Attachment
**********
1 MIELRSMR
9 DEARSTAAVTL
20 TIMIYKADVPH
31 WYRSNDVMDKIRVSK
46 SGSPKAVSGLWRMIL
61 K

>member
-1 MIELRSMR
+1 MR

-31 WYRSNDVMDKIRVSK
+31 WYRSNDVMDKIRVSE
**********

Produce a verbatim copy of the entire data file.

1 MIELRSMR
9 DEARSTAAVTL
20 TIMIYKADVPH
31 WYRSNDVMDKIRVSK
46 SGSPKAVSGLWRMIL
61 K

>member
-1 MIELRSMR
+1 MR

-31 WYRSNDVMDKIRVSK
+31 WYRSNDVMDKIRVSE